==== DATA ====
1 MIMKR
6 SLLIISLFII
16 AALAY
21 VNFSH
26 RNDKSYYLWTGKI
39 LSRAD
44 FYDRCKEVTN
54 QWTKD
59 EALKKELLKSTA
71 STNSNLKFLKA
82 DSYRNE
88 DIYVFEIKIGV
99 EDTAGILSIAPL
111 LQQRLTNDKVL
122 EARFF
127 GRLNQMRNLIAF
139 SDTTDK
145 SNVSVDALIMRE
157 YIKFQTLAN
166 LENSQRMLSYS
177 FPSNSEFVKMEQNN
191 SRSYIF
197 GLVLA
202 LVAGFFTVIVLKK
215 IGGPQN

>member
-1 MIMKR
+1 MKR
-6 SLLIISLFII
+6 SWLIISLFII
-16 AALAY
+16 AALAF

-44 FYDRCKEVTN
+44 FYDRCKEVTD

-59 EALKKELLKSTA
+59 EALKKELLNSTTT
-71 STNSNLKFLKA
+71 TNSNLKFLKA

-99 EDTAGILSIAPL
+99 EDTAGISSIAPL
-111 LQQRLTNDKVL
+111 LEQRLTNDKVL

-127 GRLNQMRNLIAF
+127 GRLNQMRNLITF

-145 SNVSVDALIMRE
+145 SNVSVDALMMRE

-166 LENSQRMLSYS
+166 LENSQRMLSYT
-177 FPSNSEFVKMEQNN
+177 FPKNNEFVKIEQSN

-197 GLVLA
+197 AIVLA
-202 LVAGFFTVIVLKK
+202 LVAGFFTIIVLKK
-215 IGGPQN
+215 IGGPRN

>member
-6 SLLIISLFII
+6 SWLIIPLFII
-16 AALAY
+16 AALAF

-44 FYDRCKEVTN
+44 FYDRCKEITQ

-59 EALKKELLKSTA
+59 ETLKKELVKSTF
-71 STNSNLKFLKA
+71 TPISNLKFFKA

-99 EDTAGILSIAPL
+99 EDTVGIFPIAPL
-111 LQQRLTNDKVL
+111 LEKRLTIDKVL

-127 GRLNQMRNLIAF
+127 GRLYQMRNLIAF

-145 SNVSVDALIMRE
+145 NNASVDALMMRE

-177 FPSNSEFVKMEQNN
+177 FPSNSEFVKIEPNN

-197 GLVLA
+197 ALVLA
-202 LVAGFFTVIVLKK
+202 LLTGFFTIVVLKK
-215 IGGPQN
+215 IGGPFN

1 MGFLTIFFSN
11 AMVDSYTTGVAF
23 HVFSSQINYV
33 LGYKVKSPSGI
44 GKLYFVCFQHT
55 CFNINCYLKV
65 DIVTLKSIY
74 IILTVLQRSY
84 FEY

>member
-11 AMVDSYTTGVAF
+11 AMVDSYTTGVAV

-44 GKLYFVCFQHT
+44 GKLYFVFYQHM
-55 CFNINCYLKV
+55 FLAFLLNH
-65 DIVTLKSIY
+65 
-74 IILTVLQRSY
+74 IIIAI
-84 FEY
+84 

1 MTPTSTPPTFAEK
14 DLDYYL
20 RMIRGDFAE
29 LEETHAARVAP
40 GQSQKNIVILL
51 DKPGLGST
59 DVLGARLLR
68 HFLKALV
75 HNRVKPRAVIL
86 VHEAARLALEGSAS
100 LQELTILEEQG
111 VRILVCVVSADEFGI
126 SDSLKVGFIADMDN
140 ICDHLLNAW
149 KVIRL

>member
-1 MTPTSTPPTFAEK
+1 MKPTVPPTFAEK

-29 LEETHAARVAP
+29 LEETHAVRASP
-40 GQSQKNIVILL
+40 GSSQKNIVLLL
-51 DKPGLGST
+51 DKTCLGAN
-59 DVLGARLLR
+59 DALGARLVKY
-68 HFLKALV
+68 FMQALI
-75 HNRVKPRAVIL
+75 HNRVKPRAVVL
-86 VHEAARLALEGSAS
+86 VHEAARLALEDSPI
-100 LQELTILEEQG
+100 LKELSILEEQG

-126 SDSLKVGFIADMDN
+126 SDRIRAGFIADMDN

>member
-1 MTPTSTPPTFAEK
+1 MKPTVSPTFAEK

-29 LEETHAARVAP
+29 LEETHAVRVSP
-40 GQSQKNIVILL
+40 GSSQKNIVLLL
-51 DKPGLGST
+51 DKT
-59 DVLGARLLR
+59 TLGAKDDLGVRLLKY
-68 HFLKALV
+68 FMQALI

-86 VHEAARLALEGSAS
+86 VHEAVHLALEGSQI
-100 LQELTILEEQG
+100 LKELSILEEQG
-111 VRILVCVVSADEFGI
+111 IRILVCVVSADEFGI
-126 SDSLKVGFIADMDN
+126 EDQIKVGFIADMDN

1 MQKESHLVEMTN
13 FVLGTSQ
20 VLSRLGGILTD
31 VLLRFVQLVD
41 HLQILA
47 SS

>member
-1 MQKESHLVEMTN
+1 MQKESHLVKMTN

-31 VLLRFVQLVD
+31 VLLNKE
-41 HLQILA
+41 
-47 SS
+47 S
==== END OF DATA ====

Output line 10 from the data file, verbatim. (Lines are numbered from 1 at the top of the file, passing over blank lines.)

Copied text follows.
71 STNSNLKFLKA